I don’t often get time to read a lot of books these days, but I knew that Joseph Maddrey had a couple of genre-related titles coming out and I needed to make the time. A few years ago, Maddrey teamed up with iconic actor Lance Henriksen for the wonderfully engaging Not Bad for a Human, and Maddrey’s latest literary efforts- Beyond Fear and A Strange Idea of Entertainment-are both equally informative and compelling reads for any horror fan.
Beyond Fear: Reflections on Stephen King, Wes Craven and George Romero’s Living Dead focuses on Maddrey’s analysis and reflections on three of our genre’s most influential storytellers and how their visions uniquely shaped the landscape of horror entertainment over the last several decades. Considering we live in a world where we seem to have a documentary about practically every possible subject out there now, there’s actually a lot of really interesting tidbits awaiting fans in Beyond Fear, especially details and inspirations revealed during Maddrey’s extensive interview with Craven, who is very candid as he looks back at his entire body of work, from The Last House on the Left to My Soul to Take and everything in between.
Maddrey also does an excellent job of thoroughly looking at King’s entire literary career and offers up his own insights on the influential author’s themes and storytelling devices, often making really interesting parallels between King’s work and other prominent writers, including J.R.R Tolkien and Ray Bradbury. Fans of horror and sci-fi literature will undoubtedly enjoy Maddrey’s keen ability to tap into some really interesting aspects of King’s own fascinations as an author and I don’t think you’ll see a better examination of the prolific storyteller’s career than what Maddrey does in Beyond Fear.
For A Strange Idea of Entertainment: Conversations with Tom McLoughlin, Maddrey utilizes a series of interviews he completed with filmmaker Tom McLoughlin (of Friday the 13th: Jason Lives fame), who reveals the many different aspects of Hollywood he was involved with before he even began his career as a filmmaker in the early Eighties, like training with Marcel Marceau or working as a writer on the Van Dyke and Company series alongside many of the greatest comedians of all time.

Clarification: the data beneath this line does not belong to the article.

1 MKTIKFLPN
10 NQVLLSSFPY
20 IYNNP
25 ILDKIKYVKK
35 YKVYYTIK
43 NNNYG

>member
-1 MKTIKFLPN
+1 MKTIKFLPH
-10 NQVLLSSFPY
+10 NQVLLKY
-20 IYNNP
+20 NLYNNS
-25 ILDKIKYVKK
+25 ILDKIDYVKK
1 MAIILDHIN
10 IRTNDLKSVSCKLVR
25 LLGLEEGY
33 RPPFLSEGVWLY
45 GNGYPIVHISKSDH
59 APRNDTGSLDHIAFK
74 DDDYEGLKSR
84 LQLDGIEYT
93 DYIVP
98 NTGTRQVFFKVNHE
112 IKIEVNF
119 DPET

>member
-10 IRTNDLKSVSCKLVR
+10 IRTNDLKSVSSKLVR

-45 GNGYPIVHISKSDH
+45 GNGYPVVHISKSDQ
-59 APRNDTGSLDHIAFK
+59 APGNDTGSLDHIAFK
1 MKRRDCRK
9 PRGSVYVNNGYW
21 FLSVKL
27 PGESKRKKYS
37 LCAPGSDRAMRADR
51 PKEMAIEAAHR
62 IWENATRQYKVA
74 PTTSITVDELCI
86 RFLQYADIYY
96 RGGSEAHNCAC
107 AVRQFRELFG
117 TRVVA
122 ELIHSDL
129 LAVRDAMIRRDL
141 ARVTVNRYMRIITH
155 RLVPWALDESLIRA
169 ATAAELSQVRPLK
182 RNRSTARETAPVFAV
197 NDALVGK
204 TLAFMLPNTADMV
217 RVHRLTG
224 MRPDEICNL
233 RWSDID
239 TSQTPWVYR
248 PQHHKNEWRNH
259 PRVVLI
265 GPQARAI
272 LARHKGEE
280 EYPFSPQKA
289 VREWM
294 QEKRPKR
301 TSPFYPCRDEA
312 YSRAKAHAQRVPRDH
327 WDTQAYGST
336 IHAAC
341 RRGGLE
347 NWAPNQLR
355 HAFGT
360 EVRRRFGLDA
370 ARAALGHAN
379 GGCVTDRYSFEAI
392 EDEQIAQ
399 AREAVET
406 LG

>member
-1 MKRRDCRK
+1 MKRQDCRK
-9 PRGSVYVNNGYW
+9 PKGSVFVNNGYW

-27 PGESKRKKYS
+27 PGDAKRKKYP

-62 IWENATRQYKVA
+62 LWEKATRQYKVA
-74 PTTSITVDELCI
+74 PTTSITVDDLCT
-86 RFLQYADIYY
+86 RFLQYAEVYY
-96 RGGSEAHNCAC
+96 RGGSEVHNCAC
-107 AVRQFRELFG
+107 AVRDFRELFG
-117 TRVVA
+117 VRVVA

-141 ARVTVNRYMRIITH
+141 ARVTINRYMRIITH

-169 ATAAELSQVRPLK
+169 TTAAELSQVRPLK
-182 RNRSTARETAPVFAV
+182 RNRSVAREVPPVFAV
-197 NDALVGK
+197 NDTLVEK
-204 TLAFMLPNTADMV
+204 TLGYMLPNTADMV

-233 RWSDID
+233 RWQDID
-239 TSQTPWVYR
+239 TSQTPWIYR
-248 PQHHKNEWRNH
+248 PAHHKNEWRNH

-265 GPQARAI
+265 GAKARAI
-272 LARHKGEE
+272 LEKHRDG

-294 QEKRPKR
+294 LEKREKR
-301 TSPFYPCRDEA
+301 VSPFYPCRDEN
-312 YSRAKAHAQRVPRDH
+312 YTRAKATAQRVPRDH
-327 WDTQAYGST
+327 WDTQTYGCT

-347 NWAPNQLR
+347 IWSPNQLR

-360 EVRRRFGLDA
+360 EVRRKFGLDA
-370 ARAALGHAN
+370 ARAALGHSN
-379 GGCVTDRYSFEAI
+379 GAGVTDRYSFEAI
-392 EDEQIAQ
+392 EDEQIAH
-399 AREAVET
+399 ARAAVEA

And while I enjoyed McLoughlin’s many wonderful tales of his time working on films like Jason Lives or Sometimes They Come Back (two of my own personal favorites), I must admit I found the chapters about his experiences working on his various television mini-series some of the most fascinating aspects of A Strange Idea of Entertainment. McLoughlin shares some incredible stories about collaborating with the likes of Craig T. Nelson, Marlon Brando, Charles Durning, Christopher Meloni, Valerie Bertinelli, Jean Smart and Joe Mantegna (just to name a few), as well as his life-changing experience of working on Something to Live For, the TV biopic on AIDS activist Allison Gertz. It all made for some rather enthralling reading, even if you’re only familiar with McLoughlin’s horror-related projects.
I’d highly recommend any aspiring filmmakers out there to pick up A Strange Idea of Entertainment as well, as it’s the perfect demonstration of how the industry favors those who go out and work hard in any capacity (whether it’s as a musician, a mime or even as a director) as opposed to those who just sit around and wait for opportunities to show up at their doorstep.